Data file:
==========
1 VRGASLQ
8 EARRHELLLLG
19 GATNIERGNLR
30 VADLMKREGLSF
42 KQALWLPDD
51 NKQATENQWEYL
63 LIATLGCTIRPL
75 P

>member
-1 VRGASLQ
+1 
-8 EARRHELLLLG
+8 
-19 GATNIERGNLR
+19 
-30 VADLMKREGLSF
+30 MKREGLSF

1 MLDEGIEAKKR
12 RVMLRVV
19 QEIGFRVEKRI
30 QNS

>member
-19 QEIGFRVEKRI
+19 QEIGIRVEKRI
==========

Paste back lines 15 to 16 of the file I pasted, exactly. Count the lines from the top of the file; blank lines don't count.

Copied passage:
+19 
-30 VADLMKREGLSF